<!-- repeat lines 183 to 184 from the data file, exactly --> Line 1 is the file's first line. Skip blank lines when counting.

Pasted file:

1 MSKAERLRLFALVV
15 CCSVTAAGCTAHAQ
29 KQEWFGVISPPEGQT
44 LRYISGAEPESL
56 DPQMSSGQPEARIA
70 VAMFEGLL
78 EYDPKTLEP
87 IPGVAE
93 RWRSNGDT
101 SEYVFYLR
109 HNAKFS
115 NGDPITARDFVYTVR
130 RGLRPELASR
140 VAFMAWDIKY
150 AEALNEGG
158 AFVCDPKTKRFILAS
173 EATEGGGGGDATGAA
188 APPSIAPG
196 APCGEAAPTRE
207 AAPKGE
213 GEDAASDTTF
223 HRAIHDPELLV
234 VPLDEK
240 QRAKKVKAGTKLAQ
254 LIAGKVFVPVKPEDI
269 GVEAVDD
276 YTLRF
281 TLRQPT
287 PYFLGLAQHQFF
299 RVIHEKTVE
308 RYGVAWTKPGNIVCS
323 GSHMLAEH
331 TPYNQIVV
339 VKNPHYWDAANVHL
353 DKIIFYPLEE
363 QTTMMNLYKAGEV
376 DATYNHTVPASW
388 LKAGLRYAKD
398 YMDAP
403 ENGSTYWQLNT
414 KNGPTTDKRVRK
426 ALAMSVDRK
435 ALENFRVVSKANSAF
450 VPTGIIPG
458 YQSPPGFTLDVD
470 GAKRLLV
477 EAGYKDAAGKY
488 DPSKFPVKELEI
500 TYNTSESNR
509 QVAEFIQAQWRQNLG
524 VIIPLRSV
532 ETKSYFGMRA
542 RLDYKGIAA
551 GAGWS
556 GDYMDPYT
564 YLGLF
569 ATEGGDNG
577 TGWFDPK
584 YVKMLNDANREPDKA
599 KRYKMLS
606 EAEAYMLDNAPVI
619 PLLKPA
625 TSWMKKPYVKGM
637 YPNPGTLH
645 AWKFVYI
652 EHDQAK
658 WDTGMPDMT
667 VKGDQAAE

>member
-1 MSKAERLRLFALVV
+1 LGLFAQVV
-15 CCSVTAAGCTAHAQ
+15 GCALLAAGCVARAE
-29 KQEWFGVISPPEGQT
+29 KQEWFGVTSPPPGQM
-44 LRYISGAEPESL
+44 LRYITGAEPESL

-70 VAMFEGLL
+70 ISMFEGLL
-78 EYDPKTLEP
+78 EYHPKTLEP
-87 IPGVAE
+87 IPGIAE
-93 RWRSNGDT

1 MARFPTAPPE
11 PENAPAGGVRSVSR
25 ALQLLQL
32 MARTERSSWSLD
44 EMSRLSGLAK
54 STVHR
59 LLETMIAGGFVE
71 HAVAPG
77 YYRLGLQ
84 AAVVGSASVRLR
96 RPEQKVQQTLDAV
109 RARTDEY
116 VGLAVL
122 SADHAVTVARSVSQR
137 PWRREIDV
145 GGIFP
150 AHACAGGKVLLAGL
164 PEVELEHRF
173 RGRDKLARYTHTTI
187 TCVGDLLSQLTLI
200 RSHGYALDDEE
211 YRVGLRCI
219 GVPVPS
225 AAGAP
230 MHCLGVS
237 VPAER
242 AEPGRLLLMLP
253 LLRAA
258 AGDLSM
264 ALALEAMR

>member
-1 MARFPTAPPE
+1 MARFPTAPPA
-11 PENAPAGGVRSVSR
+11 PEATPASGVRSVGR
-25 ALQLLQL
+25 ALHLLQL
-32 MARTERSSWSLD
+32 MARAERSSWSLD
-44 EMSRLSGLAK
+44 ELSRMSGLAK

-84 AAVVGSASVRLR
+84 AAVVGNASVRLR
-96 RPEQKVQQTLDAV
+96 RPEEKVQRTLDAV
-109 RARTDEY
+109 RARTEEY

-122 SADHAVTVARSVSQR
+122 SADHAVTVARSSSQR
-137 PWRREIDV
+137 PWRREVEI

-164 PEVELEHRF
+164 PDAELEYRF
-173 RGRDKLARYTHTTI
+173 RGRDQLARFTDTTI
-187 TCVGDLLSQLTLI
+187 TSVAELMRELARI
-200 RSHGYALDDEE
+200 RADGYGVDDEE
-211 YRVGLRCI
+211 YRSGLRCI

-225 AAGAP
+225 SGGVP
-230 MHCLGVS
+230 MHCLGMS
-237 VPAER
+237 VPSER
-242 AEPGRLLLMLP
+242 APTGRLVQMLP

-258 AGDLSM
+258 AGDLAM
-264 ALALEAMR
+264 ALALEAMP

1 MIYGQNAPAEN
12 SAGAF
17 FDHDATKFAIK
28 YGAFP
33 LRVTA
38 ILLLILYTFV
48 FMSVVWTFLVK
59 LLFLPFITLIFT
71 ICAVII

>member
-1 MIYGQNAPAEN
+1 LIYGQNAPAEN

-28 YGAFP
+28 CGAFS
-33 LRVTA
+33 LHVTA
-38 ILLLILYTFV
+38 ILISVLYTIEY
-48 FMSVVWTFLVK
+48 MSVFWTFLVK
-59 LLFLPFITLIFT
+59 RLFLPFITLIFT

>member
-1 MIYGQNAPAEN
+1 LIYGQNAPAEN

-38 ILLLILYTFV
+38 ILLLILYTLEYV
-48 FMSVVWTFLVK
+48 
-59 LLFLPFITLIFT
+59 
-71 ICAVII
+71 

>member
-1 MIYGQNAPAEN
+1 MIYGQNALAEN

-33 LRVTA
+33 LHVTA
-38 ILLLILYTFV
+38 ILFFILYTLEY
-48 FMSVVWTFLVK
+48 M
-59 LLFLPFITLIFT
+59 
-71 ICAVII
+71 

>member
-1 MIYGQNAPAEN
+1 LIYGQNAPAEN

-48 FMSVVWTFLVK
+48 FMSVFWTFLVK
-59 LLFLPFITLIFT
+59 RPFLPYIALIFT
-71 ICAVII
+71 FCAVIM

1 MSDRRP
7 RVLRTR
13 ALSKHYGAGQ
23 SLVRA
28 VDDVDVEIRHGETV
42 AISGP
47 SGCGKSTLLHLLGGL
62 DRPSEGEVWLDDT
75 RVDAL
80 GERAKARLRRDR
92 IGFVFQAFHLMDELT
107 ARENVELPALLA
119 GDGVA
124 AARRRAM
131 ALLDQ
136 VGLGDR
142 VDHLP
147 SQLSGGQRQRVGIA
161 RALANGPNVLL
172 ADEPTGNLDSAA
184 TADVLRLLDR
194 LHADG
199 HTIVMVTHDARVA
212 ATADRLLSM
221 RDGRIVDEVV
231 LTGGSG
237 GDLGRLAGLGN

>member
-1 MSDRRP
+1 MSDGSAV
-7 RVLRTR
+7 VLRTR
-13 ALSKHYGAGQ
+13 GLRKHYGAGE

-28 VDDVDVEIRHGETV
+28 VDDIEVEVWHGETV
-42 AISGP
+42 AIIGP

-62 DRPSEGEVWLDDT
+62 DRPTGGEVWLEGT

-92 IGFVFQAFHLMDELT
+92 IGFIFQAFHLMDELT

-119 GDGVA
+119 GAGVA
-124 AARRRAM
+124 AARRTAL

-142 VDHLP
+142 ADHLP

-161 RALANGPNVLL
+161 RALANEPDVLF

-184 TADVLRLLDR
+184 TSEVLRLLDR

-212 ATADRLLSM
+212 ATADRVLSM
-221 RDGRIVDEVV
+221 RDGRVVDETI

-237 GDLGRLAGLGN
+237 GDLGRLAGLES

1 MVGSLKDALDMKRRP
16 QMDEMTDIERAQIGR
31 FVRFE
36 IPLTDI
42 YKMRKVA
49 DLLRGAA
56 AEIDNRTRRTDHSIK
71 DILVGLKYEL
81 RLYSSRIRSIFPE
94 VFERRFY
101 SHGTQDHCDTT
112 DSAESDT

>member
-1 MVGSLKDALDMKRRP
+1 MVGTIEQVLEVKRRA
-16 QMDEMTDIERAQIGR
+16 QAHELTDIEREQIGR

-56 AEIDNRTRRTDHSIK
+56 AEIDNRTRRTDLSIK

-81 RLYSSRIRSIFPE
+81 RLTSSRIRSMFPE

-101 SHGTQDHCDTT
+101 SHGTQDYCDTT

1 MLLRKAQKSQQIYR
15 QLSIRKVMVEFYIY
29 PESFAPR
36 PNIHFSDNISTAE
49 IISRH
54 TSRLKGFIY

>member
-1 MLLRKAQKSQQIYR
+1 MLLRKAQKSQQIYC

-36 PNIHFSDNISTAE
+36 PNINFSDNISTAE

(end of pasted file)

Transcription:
-38 ILLLILYTFV
+38 ILLLILYTLEYV